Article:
Welcome to my monthly interview feature! I’m so excited to be interviewing all the fabulous artists, illustrators and designers I’ve meet over the years (both personally and virtually!) and sharing their artwork and experiences here on Bird Meets Worm. Look for a new interview on the first Tuesday of every month.
This month I’m happy to be catching up with the sophisticated, ever-lovely Designer/Illustrator/Artist, Sarah Ehlinger (aka Very Sarie)! I had the absolute pleasure of being her booth neighbor at Surtex awhile back and am in love with her gorgeous work. (Plus she’s a fellow SoCali girl! Very yay!) Sarah’s work has spanned branding, packaging, in-store retail campaigns, and can be seen on greeting cards, stationery, wallpaper, kitchen tiles and ceramics. She has years of design agency experience working as a Graphic Designer, Creative Director and Creative Strategist with big name brands. She happily brings that experience to her current work—except now, she gets to do it in yoga pants instead of heels. You can view more of her artwork here!
|Flowering succulents are a desert beauty!!|
Q: Your beautiful artwork has a distinctly Southern California esthetic (which I totally ADORE!). Tell us a bit about how living in Los Angeles has shaped you as an artist from trends to colors to subject matter and everything in-between.
A: It definitely has influenced my work. I'm originally from Iowa, and I lived in Minneapolis for 12 years, so I do think there is part of me that gravitates to things that are distinctly Southern California because it's a (relatively) new experience for me—in particular, the desert life. I've found that my favorite weekend getaways around here are to the desert: Palm Springs, Joshua Tree, Ojai. The colors in the desert landscape just blow me away—so many subtleties.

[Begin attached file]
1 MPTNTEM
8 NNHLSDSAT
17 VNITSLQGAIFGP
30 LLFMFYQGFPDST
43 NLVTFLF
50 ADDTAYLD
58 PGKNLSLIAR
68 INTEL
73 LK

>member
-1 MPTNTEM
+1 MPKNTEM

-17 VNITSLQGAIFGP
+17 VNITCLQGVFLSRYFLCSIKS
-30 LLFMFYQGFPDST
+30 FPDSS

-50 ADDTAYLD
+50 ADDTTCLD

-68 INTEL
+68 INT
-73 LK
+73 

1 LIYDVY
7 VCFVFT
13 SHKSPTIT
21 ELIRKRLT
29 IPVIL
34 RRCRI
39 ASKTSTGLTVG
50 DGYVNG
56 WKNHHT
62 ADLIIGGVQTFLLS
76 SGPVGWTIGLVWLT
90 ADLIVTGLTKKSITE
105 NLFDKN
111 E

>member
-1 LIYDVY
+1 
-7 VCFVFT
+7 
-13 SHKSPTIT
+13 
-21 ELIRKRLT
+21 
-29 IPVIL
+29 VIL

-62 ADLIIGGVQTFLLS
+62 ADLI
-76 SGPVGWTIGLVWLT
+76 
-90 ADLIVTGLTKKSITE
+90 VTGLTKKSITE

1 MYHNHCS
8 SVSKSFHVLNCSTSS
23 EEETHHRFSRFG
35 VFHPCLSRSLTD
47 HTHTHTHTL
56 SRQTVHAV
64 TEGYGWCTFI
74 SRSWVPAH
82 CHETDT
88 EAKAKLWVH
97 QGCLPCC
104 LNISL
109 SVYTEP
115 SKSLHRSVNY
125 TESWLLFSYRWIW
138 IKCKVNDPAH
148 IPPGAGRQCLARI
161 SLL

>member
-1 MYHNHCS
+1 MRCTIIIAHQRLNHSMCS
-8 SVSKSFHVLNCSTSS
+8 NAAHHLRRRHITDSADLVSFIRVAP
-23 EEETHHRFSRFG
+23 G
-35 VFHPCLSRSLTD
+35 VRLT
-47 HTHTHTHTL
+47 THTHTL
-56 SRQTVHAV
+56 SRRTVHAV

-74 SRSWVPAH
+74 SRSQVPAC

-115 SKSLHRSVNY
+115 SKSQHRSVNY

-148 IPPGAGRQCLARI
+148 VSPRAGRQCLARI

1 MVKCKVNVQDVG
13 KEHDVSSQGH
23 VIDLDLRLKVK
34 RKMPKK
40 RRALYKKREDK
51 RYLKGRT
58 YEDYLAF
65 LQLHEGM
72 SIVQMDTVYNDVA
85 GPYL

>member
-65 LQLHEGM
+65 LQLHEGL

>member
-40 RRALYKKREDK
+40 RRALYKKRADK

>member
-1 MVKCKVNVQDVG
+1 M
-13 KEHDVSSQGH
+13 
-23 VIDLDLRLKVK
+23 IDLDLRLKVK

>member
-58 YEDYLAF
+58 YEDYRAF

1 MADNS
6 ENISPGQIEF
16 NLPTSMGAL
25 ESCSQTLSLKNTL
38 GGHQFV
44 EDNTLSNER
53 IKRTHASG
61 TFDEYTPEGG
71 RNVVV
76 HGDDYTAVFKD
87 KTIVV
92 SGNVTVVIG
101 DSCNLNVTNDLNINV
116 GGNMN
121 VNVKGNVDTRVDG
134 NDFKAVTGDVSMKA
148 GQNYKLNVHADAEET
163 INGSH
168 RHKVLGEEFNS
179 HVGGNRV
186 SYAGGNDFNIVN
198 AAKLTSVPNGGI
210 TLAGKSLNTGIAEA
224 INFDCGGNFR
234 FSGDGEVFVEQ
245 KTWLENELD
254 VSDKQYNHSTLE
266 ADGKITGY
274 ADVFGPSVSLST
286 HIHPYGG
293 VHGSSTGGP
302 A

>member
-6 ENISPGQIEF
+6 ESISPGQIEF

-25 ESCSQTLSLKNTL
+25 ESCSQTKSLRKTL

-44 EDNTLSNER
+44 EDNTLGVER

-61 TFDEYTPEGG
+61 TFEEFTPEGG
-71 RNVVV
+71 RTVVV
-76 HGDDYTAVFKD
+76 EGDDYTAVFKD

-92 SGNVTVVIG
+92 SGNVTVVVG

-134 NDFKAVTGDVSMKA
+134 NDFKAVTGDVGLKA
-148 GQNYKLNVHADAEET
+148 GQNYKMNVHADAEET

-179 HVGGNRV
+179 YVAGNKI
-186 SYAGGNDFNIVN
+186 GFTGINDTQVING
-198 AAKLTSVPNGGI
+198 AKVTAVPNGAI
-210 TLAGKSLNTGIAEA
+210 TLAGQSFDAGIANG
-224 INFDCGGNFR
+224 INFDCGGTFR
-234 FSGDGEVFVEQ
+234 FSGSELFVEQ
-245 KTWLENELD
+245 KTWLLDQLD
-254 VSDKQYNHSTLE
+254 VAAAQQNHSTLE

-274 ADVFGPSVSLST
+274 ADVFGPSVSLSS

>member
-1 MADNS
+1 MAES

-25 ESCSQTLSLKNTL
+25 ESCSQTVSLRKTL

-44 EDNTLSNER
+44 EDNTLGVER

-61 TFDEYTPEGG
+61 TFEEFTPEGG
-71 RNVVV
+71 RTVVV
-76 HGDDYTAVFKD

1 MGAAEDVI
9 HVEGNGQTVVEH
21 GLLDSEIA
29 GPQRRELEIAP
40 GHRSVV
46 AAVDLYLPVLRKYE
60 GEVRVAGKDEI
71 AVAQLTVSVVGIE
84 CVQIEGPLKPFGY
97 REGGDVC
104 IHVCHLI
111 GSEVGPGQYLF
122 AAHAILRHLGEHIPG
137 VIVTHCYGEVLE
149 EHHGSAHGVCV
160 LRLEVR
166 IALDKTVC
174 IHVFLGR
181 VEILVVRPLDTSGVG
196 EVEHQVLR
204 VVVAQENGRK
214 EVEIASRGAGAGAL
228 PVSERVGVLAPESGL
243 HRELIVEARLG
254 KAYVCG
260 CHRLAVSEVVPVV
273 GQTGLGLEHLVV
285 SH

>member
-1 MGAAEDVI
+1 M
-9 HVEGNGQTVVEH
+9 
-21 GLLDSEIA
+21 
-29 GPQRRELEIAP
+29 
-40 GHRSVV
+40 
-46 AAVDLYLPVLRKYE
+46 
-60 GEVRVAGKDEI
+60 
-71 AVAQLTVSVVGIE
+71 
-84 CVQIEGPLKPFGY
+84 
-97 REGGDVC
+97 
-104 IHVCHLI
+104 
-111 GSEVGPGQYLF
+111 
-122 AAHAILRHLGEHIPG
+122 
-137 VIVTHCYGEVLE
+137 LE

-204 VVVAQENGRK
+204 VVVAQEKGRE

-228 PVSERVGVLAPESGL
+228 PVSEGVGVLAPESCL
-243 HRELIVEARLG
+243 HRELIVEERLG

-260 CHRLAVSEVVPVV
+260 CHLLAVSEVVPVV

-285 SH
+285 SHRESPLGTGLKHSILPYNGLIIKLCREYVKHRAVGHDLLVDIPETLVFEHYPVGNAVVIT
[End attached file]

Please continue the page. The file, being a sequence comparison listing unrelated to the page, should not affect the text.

And certainly there is a strong mid-century influence in my work, but that started a long time ago while living in Minneapolis. LA just magnified it for me, because there is such a strong mid-century vibe here.
Also, my grandparents spent a considerable amount of time in Arizona when I was a child, and my Grandmother had little cactus plants all around her house. I was mesmerized by them. Nobody else I knew in Iowa had cactus plants in their houses! So I guess in a weird way, filling my house with, and painting a lot of succulents and cacti reminds me of my childhood. The first time I visited LA, I felt very at home, and I think that shows up in my work.
|Fabulous beetle buddy!!|